Considerable consumption and investment can save a lot of energy:

  • Avoid unnecessary or half-full chest freezers - all year round or seasonally; For many people, significantly longer shop opening hours make them unnecessary
  • Food from regional cultivation and the corresponding season can avoid transport and other consumption (e.g. for greenhouse heating)
  • New devices save energy compared to old or cheap devices
  • Durable furniture and devices reduce the specific energy consumption for production
  • Modern circulating pumps and hydraulic balancing of the heating save electrical energy
  • Unnecessary new acquisitions should be avoided; so should z. B. functioning devices are only replaced if significant energy savings are achieved, because it often takes a very long time for the somewhat lower energy consumption to manifest itself positively in the overall energy balance (including the energy required for production); A 17-inch TFT screen requires around 70% less energy than a 19-inch CRT monitor with the same resolution, but it is very energy-intensive and environmentally harmful to manufacture
  • You can save energy when operating an aquarium (see also energy saving tips for the aquarium ) by closing the aquarium with a lid
  • The heating energy consumption is reduced in winter if the heating temperature is lowered at night and when leaving the apartment.

See also


Web links

Wikibooks: Saving Energy  - Learning and Teaching Materials
Wiktionary: energy saving  - explanations of meanings, word origins, synonyms, translations

Individual evidence

  1. Law on the Saving of Energy in Buildings (Energy Saving Law - EnEG). Current version. July 4, 2013, accessed July 8, 2014 .
  2. Andersen, Uwe / Wichard Woyke (Hrsg.): Concise dictionary of the political system of the Federal Republic of Germany 5th, actual. Edition Opladen: Leske + Budrich 2003. Licensed edition Bonn: Federal Agency for Civic Education 2003.
  3. ^ BMWi: National Action Plan on Energy Efficiency. PDF, 2014
  4. Research radar Energiewende: Development of energy consumption in Germany. 2014
  5. Energy Efficiency Initiative ( Memento from July 20, 2006 in the Internet Archive ) (PDF)
  6. Wuppertal Institute: ( Memento from September 27, 2007 in the Internet Archive ) Options and potentials for energy efficiency and energy services (PDF)
  7. EU Commission: Starting signal for the European Energy Union. Press release from February 4, 2015
  8. Article Brits practice self-flagellation at , accessed on December 22, 2011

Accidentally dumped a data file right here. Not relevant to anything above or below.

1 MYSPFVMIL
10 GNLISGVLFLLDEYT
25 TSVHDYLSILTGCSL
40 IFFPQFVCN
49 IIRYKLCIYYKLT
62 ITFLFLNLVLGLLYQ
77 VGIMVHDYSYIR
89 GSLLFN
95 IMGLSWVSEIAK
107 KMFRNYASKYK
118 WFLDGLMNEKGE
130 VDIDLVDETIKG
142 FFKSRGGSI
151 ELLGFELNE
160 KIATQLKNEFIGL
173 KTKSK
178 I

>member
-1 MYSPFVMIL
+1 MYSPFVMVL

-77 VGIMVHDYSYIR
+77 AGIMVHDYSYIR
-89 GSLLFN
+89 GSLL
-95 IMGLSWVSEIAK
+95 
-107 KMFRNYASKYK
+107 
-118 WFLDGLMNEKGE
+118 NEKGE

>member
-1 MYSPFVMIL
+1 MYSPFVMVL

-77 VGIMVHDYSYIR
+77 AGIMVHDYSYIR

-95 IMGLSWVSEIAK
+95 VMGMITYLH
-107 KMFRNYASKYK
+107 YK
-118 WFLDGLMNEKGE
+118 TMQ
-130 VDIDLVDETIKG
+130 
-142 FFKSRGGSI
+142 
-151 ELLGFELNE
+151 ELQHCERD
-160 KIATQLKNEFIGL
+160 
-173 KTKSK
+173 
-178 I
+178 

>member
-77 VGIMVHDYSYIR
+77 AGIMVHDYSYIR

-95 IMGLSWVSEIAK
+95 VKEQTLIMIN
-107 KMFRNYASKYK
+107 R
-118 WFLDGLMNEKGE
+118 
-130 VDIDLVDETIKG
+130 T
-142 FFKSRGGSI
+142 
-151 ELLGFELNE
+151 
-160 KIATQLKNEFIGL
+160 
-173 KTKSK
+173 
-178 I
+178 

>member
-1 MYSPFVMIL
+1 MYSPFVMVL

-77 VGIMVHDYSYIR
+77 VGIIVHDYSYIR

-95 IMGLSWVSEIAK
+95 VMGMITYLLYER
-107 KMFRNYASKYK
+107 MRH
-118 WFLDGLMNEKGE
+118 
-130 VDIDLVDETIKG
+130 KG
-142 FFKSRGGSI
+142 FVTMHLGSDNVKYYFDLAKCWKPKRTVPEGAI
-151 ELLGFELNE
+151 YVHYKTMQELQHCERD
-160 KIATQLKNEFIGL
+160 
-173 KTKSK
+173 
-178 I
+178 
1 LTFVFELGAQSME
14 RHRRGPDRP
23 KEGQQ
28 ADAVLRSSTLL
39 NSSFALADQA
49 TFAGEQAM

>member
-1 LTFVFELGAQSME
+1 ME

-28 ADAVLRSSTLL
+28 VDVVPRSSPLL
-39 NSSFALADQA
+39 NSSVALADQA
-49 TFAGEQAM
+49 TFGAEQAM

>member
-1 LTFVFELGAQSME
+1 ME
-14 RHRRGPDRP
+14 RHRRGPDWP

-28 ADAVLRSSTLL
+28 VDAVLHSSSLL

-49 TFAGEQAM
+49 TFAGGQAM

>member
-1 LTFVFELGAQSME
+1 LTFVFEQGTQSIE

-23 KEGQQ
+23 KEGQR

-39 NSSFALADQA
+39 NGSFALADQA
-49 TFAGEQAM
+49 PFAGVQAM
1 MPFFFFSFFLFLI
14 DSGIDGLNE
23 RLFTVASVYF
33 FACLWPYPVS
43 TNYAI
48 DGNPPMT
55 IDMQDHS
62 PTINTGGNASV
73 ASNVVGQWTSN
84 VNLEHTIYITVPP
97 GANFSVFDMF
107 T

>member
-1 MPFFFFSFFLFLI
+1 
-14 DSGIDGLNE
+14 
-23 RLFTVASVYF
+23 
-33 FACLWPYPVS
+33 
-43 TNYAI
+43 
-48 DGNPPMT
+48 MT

9. Germany infographic at, private website
  10. Bill of the Federal Government ( Memento of March 4, 2016 in the Internet Archive )
  11. a b Poisonous fire leech. In: Der Spiegel . January 4, 1988. Retrieved July 8, 2014 .
  12. Jagnow, Wolff: OPTIMUS short report, page 7, (PDF; 198 kB) ( Memento from November 27, 2013 in the Internet Archive )
  13. Power Reactor Information System of the International Atomic Energy Agency IAEA (English)
  14. The OPTIMUS project ( Memento from October 2, 2013 in the Internet Archive )
  15. Pore ​​burner technology
  16. 50 tips to save energy at home ( Memento from April 12, 2011 in the Internet Archive )
  17. ^ Association of Energy Consumers - Showers (accessed on October 16, 2007)
  18. Stiftung Warentest : 60 degrees are ideal (accessed on December 11, 2012)
  19. Consistent energy demand despite the latest technology Consumer advice center in North Rhine-Westphalia
  20. Assessment of electricity consumption per household
  22. a b When is the new purchase worthwhile (information at T- Online), accessed April 10, 2020
  23. Zeolite technology dishwasher - Stiftung Warentest
  24. Climate seeks protection: KühlCheck
  25. Survey on energy loss nationwide due to standby operation Stromtipps - consumer center NRW
  26. Savings potential. Office screens are power guzzlers . In: Frankfurter Allgemeine Zeitung , October 17, 2013. Accessed October 17, 2013.
  27. Google upset about a pot of tea
  28. Internet carbon study
  30. See e.g. B. Dirk Asendorpf : Against the separation. - Modern sorting technology has long since made the yellow sack superfluous. Nevertheless, the nonsensical billion dollar business continues. In: Die Zeit No. 12 of March 15, 2007
  31. Hydraulic balance ( Memento from April 7, 2016 in the Internet Archive )
  32. Focus Energiesparen from August 30, 2007
  33. ↑ Saving heating costs in the household (accessed on November 2, 2011)